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Arianne Brown: Allow your goals to shift for your children to meet theirs

Arianne Brown stands with her son Ace after running the New Year's Revolution Run together.
Arianne Brown stands with her son Ace after running the New Year's Revolution Run together.
Provided by Arianne Brown

It was New Year’s morning, and I was up early, getting ready to leave for the New Year's Revolution Run at the Utah Olympic Oval. I was anxiously looking forward to this race because it would be my first race postpartum. The last time I had run the race, I had just had a baby, and I was able to complete 22 miles. This time around, I wanted to complete a marathon.

Just as I was about to leave, my 11-year old son Ace asked if he could go with me. Of course I said yes, and soon the two of us were on our way to the race.

At the start line, I told Ace to run his own race and not to worry about me or anyone else. But as the race got underway, that advice was completely thrown out the window, and not by Ace, but by me.

When the race began, Ace went as fast as he could, and I followed him. My motherly instincts kicked in, and I wanted to be with him if he got hurt, or in this case, if he found he couldn't hold that pace.

Also, as his mom, I didn't want to discourage him from going too fast, because I wanted him to learn on his own. However, I wanted to be right there with him when he did begin to hurt, so that I could help him through it.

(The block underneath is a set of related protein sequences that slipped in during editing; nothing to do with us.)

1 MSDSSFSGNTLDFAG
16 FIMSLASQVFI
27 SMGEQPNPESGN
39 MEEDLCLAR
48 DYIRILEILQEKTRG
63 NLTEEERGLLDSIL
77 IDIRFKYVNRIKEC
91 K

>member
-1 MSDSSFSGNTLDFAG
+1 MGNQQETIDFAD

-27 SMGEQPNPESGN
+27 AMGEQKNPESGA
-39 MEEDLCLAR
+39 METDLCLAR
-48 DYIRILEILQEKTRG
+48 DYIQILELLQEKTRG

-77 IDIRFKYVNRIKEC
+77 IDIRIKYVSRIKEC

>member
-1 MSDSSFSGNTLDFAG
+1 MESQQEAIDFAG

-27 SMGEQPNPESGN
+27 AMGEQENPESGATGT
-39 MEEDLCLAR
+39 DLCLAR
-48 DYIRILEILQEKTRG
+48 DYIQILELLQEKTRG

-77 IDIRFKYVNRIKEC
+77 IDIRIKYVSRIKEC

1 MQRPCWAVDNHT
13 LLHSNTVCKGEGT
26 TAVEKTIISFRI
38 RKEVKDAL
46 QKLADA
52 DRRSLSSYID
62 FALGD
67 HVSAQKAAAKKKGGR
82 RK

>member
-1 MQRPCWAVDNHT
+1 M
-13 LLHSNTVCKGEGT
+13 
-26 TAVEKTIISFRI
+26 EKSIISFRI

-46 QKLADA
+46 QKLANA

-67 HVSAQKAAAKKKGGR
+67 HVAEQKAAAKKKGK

For the next four miles or so, I stayed with him, running at a pace that was uncomfortable for me, and one I knew I could not sustain. And for a minute, I worried that I would not be able to be there for him when he realized he could not go on, and then he would be alone in his suffering.

However, not long after that four-mile mark, Ace began to fade. He expressed that he was tired, his foot ached and he wanted to stop.

At that moment, I was torn. I thought that I could quickly tell him to walk the next few laps, and get something to eat, and I'd keep running and meet him later. The other option was to stop and walk with him. Continuing on would allow me to have a chance at meeting my goal, whereas walking would not.

So, I walked.

Helping Ace in his time of need was more important than my desire to complete a marathon.

For the next lap, we had some water and a snack, and did some shake-out exercises as well as some mental rebooting. When Ace was feeling good enough to run, we ran, and when he needed to walk, we walked.

For several more miles, we continued this pattern, and as we did, I realized that while I was letting go of my goal, I was gaining much more. I was spending time with my son as we now shared a common goal: to enjoy time running together.

As I look forward to my personal running goals, I still have many that I hope to achieve. However, in this season of my life, I'm perfectly fine with shifting those goals a bit.

Especially if it means that I get to share the time with my children.

Arianne Brown is a mother of eight who loves hearing and sharing stories. For more of her writings, search “A Mother’s Write” on Facebook. She can be contacted at Twitter: A_Mothers_Write